How are the mighty fallen.
At its peak, it was said that one pound in every seven spent in the UK went into a Tesco till. Those days appear, at least for the forseeable future, to have gone with calamity after disaster overtaking the troubled supermarket.
With their shares at a 11 year low, dividends being cut and the market capitalisation falling nearly half since the beginning of the year, the marketplace has lost confidence. Warren Buffet announced his dollars invested in Tesco as possibly his worst ever investment and with analysts at HSBC estimating a wapping £3bn to rectify their problems, this story appears have a long way to go.
The new CEO, Dave Lewis, is encountering a rotten structure apparently built on corporate greed (the lavish private jet is on the market for £23m and big bonuses have been frozen), corruption (allegations of the sale of personal information of 5m customers) and desperation (misposting of income and costs to massage financial trading information by c£260m). 8 Senior Executives have been suspended pending their investigation whilst Deloitte have been brought in to investigate the scale of the scandal.
Tragically for Lewis, these issues are underpinned by a more serious concern - the TESCO model for making money no longer works. Like for like sales are down 5%+, whilst thin margins are under pressure and profits are down over 90%. Once the dominant brand that reshaped the high street, Tesco's brand has been, some say, irreparably tarnished with customers, suppliers and the financial markets.
So what can we learn from this?
1. Understand your customers. Tesco prided themselves on understanding the behaviours of their customers. This may have been true for those who shopped with them but they seem to have massively misjudged the scale of changing customer shopping habits:
2. Values based Leadership.
The cultural malaise of Tesco seemed to confuse the concept of bringing value to consumers to creating a negative culture which did not value sustainable links with suppliers (remember the horsemeat scandal?), did not value the wider community (including other businesses and retailers) and can not have listened to its staff who are often the best placed to understand what people really think. Through valuing profit above everything else, Tesco Executives created a vortex that would inevitably undermine the company itself.
Action: be clear what you want the organisation to be known for and ensure that you measure it as much as the more tangible finance related indicators. As part of this, make sure you listen to your staff.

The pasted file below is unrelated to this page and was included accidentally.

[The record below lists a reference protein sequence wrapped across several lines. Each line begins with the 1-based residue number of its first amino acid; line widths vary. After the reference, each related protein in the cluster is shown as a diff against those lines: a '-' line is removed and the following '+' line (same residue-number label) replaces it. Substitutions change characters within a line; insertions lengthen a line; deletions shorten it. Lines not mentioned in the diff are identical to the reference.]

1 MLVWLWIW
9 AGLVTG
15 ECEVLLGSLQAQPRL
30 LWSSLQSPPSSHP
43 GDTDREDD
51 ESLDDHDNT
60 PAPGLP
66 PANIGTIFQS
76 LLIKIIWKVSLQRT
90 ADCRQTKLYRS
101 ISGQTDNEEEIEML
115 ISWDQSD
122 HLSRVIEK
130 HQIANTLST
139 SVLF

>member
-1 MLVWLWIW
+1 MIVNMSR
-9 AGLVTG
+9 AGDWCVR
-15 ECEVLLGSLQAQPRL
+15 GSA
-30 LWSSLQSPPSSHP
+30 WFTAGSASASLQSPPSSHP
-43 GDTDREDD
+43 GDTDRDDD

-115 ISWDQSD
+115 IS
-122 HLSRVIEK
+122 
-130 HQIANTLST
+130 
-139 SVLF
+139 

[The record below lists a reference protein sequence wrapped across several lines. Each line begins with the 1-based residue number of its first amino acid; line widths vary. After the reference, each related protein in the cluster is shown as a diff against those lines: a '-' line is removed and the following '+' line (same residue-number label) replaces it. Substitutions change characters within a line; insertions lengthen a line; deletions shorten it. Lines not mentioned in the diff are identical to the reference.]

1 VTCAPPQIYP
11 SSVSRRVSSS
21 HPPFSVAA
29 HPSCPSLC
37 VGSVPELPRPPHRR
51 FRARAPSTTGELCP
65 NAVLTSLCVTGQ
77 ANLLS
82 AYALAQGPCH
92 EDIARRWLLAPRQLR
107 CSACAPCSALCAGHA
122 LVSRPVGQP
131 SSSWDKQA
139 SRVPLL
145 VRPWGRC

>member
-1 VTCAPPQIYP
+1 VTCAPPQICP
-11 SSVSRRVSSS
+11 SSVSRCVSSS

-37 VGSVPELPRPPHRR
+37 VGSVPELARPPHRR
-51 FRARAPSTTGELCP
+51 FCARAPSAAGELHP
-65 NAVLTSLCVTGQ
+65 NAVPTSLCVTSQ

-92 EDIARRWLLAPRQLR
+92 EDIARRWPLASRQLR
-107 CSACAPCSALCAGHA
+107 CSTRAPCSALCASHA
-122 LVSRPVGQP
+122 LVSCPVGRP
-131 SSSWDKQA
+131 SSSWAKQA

3. Clear strategy. Michael Porter's seminal growth strategies paper still rings true. To be successful across the marketplace, businesses should strive for either cost leadership or differentiate themselves. Trying to do both, a business risks doing neither and becoming stuck in the middle. Lewis has mentioned that he favours a return to the "brand archaeology" and core values of TE Cohen. This approach will require a wholesale reshaping of the business.
Action: Be clear how your business will differentiate itself successfully and be single-minded in achieving this.
4. Organisational simplicity. In the last 18 months, Tesco's product number increased by 31% - each product requiring management, adding greater cost. Tesco should have reflected their customers' behaviours who who have adapted to the recession by wasting 20% less. Organisational complexity, whether through increasing product numbers, serving different markets or creating new delivery channels will result in a model which is more expensive and difficult to manage.
Action: new products, markets, and delivery channels should only be introduced following sound analysis.
5. Never believe your own publicity. The trouble with "doing rather well" is that it is quite easy for organisational arrogance to take over, impairing judgement and clear thinking. Irving Janis' "Groupthink" concept suggested that organisations need to constantly bring in new viewpoints to offset the inevitable increase in confidence that repeated successes will bring.
Action: constantly remind yourself that you are one step from disaster and that you have done well due to the support of customers, suppliers and staff - not despite them.
Chris Lorimer has over 20 years Executive experience in business in both public and private sector and works with a wide range of businesses of all sizes. For further information on this article or on Lorimer Consulting Limited, email firstname.lastname@example.org
Chris Lorimer is an
experienced management consultant who has helped many owners, Directors and staff to achieve more.